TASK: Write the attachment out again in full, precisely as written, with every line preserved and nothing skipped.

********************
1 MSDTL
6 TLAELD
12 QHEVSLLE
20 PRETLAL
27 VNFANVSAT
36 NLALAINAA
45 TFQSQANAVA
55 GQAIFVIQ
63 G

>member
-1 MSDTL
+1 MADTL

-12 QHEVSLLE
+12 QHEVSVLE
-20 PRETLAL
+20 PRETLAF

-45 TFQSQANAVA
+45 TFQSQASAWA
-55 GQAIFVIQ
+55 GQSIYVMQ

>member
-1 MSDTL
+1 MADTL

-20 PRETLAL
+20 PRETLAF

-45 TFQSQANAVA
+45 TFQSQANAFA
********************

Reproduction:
1 MSDTL
6 TLAELD
12 QHEVSLLE
20 PRETLAL
27 VNFANVSAT
36 NLALAINAA
45 TFQSQANAVA
55 GQAIFVIQ
63 G

>member
-1 MSDTL
+1 MADTL

-12 QHEVSLLE
+12 QHEVSVLE
-20 PRETLAL
+20 PRETLAF

-45 TFQSQANAVA
+45 TFQSQASAWA
-55 GQAIFVIQ
+55 GQSIYVMQ

>member
-1 MSDTL
+1 MADTL

-20 PRETLAL
+20 PRETLAF

-45 TFQSQANAVA
+45 TFQSQANAFA